The mission met with the Second Vice-President, Gervais Rufyikiri; the Minister of Finance, Tabu Abdallah Manirakiza; the Minister to the Office of the President Responsible for East African Community Affairs, Leontine Nzeyimana; the Minister of Energy and Mines, Côme Manirakiza; the Minister of the Civil Service, Labor and Social Security, Annonciate Sendazirasa; the Governor of the Central Bank, Jean Ciza; members of the Finance Committee of the National Assembly and of the Senate; and other senior government officials. The mission also had constructive discussions with members of the donor community; private sector; and banks.

At the end of the mission, Mr. Wieczorek issued the following statement:

“Performance under the ECF-supported program has been broadly satisfactory. All quantitative performance criteria for end-September 2014 were met and the structural agenda under the program advanced, albeit some reforms have taken longer than envisaged to implement.”

“Economic growth is expected to reach 4.7 percent in 2014, supported by a rebound in coffee production and construction activity linked to the implementation of major infrastructure projects, including fiber optics, hydropower, and roads. Following the decline in international prices of fuel and food, consumer price inflation subsided markedly, and the average inflation rate for the year as a whole is expected to drop from about 8 percent in 2013 to 5–6 percent in 2014. The economic outlook for 2015 is positive. Growth is projected to remain at broadly the same level as in 2014, reflecting ongoing public investment activity, notably in roads and energy generation, and the start of the pilot phase of nickel mining. Inflation in 2015 is projected to average 5.5 percent.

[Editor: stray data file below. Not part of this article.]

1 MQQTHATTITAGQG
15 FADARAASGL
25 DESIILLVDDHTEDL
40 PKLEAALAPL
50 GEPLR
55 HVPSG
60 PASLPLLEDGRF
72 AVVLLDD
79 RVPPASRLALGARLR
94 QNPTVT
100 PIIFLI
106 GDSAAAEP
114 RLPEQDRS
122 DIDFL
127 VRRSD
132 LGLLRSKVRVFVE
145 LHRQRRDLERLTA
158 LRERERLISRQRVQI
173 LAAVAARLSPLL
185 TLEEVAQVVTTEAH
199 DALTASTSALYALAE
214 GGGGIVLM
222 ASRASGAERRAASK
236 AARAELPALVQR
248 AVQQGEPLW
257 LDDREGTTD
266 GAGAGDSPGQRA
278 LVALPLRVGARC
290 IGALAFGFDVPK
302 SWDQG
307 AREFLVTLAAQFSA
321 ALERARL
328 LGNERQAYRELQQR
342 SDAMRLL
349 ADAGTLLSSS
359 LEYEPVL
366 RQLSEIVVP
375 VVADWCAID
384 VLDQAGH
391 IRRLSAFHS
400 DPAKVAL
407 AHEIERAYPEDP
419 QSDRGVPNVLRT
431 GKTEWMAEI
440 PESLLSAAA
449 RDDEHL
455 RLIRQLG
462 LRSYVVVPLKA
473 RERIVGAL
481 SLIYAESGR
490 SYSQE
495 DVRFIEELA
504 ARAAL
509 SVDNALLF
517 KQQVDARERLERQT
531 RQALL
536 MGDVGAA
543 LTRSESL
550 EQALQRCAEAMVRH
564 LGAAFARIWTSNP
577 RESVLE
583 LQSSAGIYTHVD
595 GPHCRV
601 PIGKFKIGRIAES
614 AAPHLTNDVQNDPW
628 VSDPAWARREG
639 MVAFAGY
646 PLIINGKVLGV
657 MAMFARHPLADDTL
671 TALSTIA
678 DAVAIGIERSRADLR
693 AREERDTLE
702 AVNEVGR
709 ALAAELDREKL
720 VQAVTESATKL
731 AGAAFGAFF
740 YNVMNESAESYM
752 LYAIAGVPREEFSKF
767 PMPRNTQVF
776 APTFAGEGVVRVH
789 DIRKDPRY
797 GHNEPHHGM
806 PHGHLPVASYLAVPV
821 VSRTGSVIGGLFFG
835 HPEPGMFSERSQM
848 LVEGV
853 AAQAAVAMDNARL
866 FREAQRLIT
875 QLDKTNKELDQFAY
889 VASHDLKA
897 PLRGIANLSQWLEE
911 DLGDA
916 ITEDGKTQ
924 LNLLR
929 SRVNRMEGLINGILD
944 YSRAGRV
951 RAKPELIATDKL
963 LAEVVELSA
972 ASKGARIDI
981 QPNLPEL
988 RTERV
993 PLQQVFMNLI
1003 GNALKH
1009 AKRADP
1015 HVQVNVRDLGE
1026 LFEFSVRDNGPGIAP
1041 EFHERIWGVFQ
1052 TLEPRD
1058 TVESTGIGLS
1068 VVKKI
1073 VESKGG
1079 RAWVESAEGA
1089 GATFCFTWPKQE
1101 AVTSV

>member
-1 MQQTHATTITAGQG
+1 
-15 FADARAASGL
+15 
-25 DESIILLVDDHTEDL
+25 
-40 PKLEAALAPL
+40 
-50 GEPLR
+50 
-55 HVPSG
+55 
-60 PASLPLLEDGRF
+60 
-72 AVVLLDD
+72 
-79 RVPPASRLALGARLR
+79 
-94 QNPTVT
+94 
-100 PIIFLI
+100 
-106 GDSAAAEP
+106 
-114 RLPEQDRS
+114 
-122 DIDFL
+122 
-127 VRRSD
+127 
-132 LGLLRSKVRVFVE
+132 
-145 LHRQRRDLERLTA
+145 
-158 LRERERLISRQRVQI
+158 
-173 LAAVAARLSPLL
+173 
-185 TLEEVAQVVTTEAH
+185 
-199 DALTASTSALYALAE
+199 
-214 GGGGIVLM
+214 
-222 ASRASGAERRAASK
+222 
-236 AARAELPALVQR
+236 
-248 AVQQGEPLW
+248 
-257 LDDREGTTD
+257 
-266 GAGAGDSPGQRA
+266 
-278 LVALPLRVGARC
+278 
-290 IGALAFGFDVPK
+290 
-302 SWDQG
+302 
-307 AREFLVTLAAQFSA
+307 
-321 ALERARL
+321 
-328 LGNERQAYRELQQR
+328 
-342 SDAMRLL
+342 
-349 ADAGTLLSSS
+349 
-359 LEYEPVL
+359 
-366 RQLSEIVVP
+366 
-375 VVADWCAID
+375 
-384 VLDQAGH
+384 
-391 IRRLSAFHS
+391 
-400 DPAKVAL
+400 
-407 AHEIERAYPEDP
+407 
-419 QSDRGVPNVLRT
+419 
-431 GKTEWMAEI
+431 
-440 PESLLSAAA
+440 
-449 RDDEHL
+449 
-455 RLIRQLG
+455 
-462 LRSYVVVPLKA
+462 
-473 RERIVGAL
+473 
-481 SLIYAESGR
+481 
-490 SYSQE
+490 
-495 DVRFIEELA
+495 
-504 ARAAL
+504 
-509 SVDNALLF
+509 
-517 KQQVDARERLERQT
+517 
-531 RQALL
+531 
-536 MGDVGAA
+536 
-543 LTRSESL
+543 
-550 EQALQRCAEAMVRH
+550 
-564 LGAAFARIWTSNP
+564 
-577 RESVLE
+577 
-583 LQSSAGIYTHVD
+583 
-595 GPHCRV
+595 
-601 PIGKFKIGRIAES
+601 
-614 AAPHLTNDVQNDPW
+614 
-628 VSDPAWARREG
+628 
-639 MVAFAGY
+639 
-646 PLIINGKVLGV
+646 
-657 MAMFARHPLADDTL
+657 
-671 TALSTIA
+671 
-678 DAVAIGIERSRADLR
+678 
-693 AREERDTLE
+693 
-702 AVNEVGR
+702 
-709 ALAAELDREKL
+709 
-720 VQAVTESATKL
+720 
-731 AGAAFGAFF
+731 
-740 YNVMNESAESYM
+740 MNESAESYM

“Revenue measures adopted in late July together with the receipts from the sales of telecom licenses helped reverse the revenue shortfall registered in the first half of the year. As a result, the annual revenue and budget deficit targets are within reach. Also, the reforms in public financial management advanced, with key steps including unification of the database of civil servants and preparation of a new law on public debt management. The authorities took advantage of the drop in international fuel prices to restore the petroleum pricing mechanism, which will help strengthen budgetary resources in the period ahead. The mission encouraged the authorities to maintain budgetary discipline in the run-up to the 2015 general elections and allow the exchange rate to respond to underlying economic conditions, including the recent appreciation of the U.S. dollar, to protect external stability and to foster competitiveness.

“The mission reached understandings ad referendum with the authorities on policies for 2015 and the reform agenda that could be supported by an extension of the ECF through March 2016. The IMF’s Executive Board is expected to consider the review and extension of the program in early 2015.